North Carolina's two largest newspapers, both owned by McClatchy, announced nearly 200 job cuts combined. The Charlotte Observer said it will cut about 11 percent of its staff, or 123 positions, including 22 newsroom jobs. The News & Observer of Raleigh said it would slash about 7 percent of its positions, or 70 jobs, including 16 newsroom employees.
"This is a painful but necessary step," News & Observer publisher Orage Quarles III said in e-mail to employees, the paper reported. "We're operating in a time of great change and challenge for our operations, for the McClatchy Company and for the newspaper industry overall."
An article in Tuesday's edition explaining the changes was printed in the Business section --a section that will ultimately merge with the City and State section.
The Sports, Political and Research Departments will combine with those in Charlotte. Daily editions will also be reduced.
The cuts at McClatchy come amid a broad retrenchment in the U.S. newspaper industry as the economic downturn combined with competition for classified advertising from online rivals like Craigslist has resulted in a steep slump in advertising revenues.
Many other newspaper publishers have also announced job cuts and layoffs in recent months, but McClatchy's companywide cost-cutting drive marked an unusually broad and deep effort to contain costs.
McClatchy spokeswoman Elaine Lintecum said the cuts would be spread throughout the company and would come through a combination of voluntary departures, layoffs and attrition. McClatchy has not historically used widespread layoffs to control staff size, relying instead on attrition, outsourcing and limited job cuts.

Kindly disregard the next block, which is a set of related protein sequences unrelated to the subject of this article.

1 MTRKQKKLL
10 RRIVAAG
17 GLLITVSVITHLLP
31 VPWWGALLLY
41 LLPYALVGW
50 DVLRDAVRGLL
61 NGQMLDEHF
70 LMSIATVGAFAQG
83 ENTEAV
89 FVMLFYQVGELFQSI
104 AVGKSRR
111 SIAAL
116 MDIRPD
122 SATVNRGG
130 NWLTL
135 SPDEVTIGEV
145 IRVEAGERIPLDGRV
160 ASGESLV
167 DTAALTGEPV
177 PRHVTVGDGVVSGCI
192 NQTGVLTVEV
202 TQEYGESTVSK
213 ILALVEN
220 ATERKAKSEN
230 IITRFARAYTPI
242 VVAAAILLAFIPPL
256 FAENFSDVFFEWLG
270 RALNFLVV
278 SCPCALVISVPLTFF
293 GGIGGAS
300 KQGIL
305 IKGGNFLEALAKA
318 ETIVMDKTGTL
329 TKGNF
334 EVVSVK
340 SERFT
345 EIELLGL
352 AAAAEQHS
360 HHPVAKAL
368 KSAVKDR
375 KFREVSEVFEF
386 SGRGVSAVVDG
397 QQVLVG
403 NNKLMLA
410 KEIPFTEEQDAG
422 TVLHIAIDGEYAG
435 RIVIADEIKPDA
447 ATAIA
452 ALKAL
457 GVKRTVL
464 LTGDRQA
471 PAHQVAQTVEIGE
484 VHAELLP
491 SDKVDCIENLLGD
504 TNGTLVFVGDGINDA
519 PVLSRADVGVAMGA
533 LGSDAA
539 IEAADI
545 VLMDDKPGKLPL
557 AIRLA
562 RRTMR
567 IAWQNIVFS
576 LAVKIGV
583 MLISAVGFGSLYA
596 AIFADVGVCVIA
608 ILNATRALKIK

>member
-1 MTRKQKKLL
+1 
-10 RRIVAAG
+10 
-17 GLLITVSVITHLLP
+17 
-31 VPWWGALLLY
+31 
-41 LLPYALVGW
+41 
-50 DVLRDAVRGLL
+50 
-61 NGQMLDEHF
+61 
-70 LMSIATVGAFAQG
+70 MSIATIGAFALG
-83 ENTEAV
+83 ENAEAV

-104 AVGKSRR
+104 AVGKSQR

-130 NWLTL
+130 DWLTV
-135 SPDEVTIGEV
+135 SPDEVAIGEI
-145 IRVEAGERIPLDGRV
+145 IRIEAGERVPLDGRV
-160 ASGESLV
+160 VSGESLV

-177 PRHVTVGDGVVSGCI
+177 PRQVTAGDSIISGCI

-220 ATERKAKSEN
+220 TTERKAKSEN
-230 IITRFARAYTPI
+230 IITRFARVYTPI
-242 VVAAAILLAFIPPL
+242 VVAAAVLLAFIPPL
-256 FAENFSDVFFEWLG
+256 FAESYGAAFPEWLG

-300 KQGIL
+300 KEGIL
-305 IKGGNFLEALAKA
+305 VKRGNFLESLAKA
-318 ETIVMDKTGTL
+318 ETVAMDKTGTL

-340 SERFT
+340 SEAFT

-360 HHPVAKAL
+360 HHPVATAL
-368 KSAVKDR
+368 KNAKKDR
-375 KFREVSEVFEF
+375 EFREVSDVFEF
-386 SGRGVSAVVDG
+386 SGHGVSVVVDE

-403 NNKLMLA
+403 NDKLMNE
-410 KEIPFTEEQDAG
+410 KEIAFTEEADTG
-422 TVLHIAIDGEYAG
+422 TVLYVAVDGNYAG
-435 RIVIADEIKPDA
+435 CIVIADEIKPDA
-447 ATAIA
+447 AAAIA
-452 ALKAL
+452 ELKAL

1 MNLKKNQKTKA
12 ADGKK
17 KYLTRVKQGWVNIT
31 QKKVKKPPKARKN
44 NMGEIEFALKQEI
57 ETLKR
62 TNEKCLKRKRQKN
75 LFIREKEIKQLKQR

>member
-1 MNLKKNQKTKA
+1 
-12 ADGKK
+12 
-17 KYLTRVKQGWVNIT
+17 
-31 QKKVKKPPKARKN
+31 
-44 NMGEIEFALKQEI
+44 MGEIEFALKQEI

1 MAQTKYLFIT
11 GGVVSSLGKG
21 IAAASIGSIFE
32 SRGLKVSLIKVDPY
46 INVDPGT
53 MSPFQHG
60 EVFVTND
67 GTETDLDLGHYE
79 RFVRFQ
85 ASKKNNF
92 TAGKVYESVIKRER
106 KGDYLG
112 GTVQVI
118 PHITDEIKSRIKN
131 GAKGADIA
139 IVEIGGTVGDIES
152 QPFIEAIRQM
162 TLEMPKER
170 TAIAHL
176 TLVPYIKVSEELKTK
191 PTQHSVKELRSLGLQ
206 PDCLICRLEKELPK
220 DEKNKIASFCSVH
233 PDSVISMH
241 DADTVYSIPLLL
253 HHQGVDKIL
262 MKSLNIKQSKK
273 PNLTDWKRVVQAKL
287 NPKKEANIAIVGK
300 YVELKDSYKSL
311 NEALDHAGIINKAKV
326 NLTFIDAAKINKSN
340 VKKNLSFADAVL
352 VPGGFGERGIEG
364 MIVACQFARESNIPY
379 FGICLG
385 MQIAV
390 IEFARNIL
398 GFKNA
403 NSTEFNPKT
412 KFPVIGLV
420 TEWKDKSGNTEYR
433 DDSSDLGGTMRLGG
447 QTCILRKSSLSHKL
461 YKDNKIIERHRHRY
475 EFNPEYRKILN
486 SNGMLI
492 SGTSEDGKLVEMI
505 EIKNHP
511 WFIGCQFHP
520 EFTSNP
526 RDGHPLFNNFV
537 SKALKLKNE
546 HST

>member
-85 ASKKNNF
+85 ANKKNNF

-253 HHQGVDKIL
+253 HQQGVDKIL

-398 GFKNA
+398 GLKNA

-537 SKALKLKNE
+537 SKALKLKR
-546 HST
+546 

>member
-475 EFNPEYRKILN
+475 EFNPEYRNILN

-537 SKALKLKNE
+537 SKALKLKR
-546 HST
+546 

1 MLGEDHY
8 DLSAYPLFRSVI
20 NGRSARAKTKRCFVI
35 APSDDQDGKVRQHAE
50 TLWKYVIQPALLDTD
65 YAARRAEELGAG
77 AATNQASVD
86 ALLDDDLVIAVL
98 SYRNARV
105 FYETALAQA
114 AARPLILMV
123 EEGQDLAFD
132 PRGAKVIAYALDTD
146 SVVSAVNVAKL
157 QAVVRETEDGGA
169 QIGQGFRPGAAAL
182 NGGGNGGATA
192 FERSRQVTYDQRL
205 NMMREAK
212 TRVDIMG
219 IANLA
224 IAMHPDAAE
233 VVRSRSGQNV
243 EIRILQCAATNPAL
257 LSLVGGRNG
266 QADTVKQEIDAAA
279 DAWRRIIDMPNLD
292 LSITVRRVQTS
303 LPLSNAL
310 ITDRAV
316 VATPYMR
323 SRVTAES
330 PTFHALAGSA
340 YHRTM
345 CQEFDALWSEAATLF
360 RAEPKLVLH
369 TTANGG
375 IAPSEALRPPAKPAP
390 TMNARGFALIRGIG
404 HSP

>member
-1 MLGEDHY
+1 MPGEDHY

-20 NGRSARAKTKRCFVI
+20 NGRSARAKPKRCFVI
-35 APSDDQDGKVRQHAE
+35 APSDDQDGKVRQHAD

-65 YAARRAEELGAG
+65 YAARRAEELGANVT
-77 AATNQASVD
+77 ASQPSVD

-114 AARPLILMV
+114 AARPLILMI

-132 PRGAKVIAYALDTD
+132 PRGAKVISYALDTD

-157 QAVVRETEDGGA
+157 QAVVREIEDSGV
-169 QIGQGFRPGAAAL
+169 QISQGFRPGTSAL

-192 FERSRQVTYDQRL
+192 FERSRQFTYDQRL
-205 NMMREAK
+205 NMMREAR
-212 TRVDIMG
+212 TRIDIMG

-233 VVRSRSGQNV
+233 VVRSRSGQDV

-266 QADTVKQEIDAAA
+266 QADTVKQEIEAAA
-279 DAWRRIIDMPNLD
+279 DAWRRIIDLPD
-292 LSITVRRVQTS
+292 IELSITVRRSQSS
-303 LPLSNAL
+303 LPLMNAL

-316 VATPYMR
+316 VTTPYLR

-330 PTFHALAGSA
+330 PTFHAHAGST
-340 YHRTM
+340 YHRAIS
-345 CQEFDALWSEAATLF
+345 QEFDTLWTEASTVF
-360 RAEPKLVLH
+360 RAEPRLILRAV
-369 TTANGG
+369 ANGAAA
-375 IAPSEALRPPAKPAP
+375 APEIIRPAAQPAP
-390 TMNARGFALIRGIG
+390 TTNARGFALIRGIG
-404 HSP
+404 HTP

McClatchy, which is still working to reduce debt from its $4 billion purchase of Knight Ridder in 2006, said it has already reduced head count by 13 percent from the end of 2006 through April of this year.
McClatchy said the decisions about where the size and form of the job cuts will differ by location in the company. McClatchy has seen the worst declines in advertising in its papers in Florida and California, where the slump in the housing market has been most severe.
The company's newspapers in Florida posted advertising declines of 22.2 percent in the year to date through May, and 22.6 percent in California, the company said in its monthly statistical report.
McClatchy said the staff cuts would save $70 million a year, part of a program to reduce overall expenses by $95 million to $100 million. It didn't specify where the other cuts would come from.
The charges are set to take effect June 27.